Set up Django to use Aiven for Caching

Django is a fully-featured high-level Python web framework. Read on to see how to get it to cache its data using Aiven for Caching.

In a previous article we looked at using an Aiven for PostgreSQL® database as the backend for Django. But Aiven also provides other managed services, including Aiven for Caching, a key-value store using the Redis serialization protocol. So in this article we are going to look at adding a Redis cache to the previous example.

Summary of the previous article

The basics

If you just worked through the previous article, then great, you're all ready to continue with this tutorial, and can skip the rest of this section.

Otherwise, if you just want to work with this article, then you need to get Oscar setup. Here's a summary of the basics:

You will need node and npm (on my Mac I use brew install npm to install them). Then:

git clone --branch sandbox-requirements-update \ cd django-oscar python3 -m venv venv source venv/bin/activate make sandbox

You can test that by running the following command and going to in a web browser to see the Oscar Sandbox store front.

sandbox/ runserver

Talking to Aiven for PostgreSQL®

This leaves you with Oscar storing its data in a local SQLite database. To change to using an Aiven for PostgreSQL® instance, follow the instructions at Create a PostgreSQL® database and Use PostgreSQL as the backend database, from the previous article.

Of course, you can leave Oscar talking to the local SQLite database, although running a cache in the cloud for a local database is not something one would expect to do in real life.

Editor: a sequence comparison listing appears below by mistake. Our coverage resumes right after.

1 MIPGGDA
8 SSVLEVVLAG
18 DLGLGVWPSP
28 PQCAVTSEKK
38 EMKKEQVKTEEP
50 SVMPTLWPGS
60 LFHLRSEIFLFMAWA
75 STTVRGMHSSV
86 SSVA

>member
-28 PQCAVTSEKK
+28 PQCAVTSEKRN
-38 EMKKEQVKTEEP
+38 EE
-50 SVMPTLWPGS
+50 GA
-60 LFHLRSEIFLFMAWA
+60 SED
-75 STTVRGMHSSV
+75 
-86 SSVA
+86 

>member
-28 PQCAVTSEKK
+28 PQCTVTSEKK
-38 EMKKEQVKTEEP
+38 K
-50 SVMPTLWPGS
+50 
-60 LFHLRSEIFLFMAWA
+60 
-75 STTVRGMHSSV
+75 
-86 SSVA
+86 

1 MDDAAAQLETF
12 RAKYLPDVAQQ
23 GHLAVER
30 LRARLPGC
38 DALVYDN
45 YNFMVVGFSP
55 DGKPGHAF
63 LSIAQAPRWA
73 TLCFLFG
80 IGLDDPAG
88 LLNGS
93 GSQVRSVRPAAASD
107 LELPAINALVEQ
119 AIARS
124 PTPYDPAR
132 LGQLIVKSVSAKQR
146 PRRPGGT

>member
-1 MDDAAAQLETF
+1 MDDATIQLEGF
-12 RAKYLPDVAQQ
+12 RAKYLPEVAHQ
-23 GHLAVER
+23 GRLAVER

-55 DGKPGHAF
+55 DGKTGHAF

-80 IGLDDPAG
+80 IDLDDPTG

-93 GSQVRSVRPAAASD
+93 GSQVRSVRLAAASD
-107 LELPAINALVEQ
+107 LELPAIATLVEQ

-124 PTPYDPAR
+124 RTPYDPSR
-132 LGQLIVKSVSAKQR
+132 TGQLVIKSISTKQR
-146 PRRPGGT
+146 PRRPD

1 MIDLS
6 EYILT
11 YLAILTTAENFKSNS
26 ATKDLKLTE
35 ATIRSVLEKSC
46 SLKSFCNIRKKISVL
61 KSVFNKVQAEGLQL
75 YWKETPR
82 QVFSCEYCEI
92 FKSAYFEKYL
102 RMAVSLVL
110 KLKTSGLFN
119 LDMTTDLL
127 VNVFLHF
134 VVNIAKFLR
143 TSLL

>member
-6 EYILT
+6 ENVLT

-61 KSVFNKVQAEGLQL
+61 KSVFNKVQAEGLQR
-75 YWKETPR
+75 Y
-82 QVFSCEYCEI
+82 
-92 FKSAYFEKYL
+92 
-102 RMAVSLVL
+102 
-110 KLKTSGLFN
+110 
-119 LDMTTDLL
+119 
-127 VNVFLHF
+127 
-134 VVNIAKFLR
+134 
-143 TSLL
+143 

Continue using the Oscar e-commerce example


If you are carrying on from the previous example (so skipped to here) then let's just check everything is still set up correctly.

Remember to make sure you're in the django-oscar directory - if necessary, cd into it:

cd django-oscar

Also make sure that the Python virtual environment is enabled. If not, do:

source venv/bin/activate

Check everything still works by running the sandbox application again with:

sandbox/ runserver

Make sure that the bookshop appears at

Then check if the DATABASE_ environment variables are still set, to tell Oscar to use the remote PostgreSQL database:

printenv | grep DATABASE_

which should show something like:


(that's not a real password there, and your host name should be different as


If you're using Aiven for PostgreSQL, then all of those environment variables should match the values in the service's Overview page in the Aiven Console.

Disable the Django Debug Toolbar

The Oscar Sandbox

warns that: "The sandbox has Django Debug Toolbar enabled by default, which will affect its performance. You can disable it by setting INTERNAL_IPS to an empty list in your local settings."

Since the point of using Aiven for Caching is to improve performance, we should do that.

Edit sandbox/ and search for INTERNAL_IPS. It's probably around line 364. Change the line:

INTERNAL_IPS = ['', '::1']



Create an Aiven for Caching service

First we need to start a new Aiven for Caching service using the Aiven Console.

  • I want the same cloud (Google Cloud) and location (google-europe-north1) as for the PostgreSQL service
  • Again, Service Plan "Hobbyist" should do for this demo
  • Following my previous naming convention, I named it "tibs-django-redis"

Export the Aiven for Caching Service URI from the Aiven Console to the following environment variable:

export REDIS_SERVICE_URI='<Service URI>' ## Install the Redis CLI We want to be able to "talk" to the Aiven for Caching server, so let's install the Redis command line tool, `redis-cli`, as described at [connect with redis-cli]( For instance, on on my Mac I can install Redis locally: ```shell brew install redis